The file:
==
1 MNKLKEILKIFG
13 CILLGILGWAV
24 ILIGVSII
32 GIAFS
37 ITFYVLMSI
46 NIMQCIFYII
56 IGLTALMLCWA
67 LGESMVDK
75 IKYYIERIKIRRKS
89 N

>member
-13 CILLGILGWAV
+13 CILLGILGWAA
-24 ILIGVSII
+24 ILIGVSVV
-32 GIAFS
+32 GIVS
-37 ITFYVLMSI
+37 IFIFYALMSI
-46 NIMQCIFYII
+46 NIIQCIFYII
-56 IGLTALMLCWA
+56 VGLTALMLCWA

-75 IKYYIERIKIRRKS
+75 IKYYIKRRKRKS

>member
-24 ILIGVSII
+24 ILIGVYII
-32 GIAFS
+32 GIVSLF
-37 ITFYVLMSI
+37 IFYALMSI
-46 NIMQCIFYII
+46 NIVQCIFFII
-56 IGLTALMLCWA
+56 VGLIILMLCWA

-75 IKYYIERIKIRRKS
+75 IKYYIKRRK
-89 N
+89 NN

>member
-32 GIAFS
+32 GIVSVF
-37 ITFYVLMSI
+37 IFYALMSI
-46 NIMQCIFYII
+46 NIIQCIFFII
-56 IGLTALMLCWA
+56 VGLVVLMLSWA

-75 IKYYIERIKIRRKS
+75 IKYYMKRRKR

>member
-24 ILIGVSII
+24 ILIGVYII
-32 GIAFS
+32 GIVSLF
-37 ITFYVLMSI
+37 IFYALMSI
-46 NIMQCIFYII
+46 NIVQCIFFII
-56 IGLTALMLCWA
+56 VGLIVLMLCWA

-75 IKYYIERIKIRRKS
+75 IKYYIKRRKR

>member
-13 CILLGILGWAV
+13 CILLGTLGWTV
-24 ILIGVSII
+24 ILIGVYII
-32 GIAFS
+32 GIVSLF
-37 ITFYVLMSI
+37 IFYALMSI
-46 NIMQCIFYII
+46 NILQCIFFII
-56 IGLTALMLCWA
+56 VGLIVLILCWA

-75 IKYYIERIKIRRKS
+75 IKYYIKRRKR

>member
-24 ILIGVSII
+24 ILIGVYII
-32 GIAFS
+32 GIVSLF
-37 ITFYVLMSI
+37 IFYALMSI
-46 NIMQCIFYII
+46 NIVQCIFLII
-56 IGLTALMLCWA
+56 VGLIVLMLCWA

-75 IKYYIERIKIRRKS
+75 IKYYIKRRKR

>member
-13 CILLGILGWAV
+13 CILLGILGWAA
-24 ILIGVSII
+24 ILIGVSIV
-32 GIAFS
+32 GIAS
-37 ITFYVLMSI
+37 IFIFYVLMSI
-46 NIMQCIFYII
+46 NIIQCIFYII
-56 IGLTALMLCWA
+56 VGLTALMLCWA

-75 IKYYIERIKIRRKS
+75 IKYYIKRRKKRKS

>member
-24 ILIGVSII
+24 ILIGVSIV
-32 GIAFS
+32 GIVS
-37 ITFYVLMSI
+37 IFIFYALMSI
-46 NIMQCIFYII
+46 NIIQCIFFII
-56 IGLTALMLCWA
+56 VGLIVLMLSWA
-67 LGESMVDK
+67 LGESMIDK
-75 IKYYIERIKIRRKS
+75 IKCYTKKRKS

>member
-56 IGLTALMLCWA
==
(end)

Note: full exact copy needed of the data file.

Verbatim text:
1 MNKLKEILKIFG
13 CILLGILGWAV
24 ILIGVSII
32 GIAFS
37 ITFYVLMSI
46 NIMQCIFYII
56 IGLTALMLCWA
67 LGESMVDK
75 IKYYIERIKIRRKS
89 N

>member
-13 CILLGILGWAV
+13 CILLGILGWAA
-24 ILIGVSII
+24 ILIGVSVV
-32 GIAFS
+32 GIVS
-37 ITFYVLMSI
+37 IFIFYALMSI
-46 NIMQCIFYII
+46 NIIQCIFYII
-56 IGLTALMLCWA
+56 VGLTALMLCWA

-75 IKYYIERIKIRRKS
+75 IKYYIKRRKRKS

>member
-24 ILIGVSII
+24 ILIGVYII
-32 GIAFS
+32 GIVSLF
-37 ITFYVLMSI
+37 IFYALMSI
-46 NIMQCIFYII
+46 NIVQCIFFII
-56 IGLTALMLCWA
+56 VGLIILMLCWA

-75 IKYYIERIKIRRKS
+75 IKYYIKRRK
-89 N
+89 NN

>member
-32 GIAFS
+32 GIVSVF
-37 ITFYVLMSI
+37 IFYALMSI
-46 NIMQCIFYII
+46 NIIQCIFFII
-56 IGLTALMLCWA
+56 VGLVVLMLSWA

-75 IKYYIERIKIRRKS
+75 IKYYMKRRKR

>member
-24 ILIGVSII
+24 ILIGVYII
-32 GIAFS
+32 GIVSLF
-37 ITFYVLMSI
+37 IFYALMSI
-46 NIMQCIFYII
+46 NIVQCIFFII
-56 IGLTALMLCWA
+56 VGLIVLMLCWA

-75 IKYYIERIKIRRKS
+75 IKYYIKRRKR

>member
-13 CILLGILGWAV
+13 CILLGTLGWTV
-24 ILIGVSII
+24 ILIGVYII
-32 GIAFS
+32 GIVSLF
-37 ITFYVLMSI
+37 IFYALMSI
-46 NIMQCIFYII
+46 NILQCIFFII
-56 IGLTALMLCWA
+56 VGLIVLILCWA

-75 IKYYIERIKIRRKS
+75 IKYYIKRRKR

>member
-24 ILIGVSII
+24 ILIGVYII
-32 GIAFS
+32 GIVSLF
-37 ITFYVLMSI
+37 IFYALMSI
-46 NIMQCIFYII
+46 NIVQCIFLII
-56 IGLTALMLCWA
+56 VGLIVLMLCWA

-75 IKYYIERIKIRRKS
+75 IKYYIKRRKR

>member
-13 CILLGILGWAV
+13 CILLGILGWAA
-24 ILIGVSII
+24 ILIGVSIV
-32 GIAFS
+32 GIAS
-37 ITFYVLMSI
+37 IFIFYVLMSI
-46 NIMQCIFYII
+46 NIIQCIFYII
-56 IGLTALMLCWA
+56 VGLTALMLCWA

-75 IKYYIERIKIRRKS
+75 IKYYIKRRKKRKS

>member
-24 ILIGVSII
+24 ILIGVSIV
-32 GIAFS
+32 GIVS
-37 ITFYVLMSI
+37 IFIFYALMSI
-46 NIMQCIFYII
+46 NIIQCIFFII
-56 IGLTALMLCWA
+56 VGLIVLMLSWA
-67 LGESMVDK
+67 LGESMIDK
-75 IKYYIERIKIRRKS
+75 IKCYTKKRKS

>member
-56 IGLTALMLCWA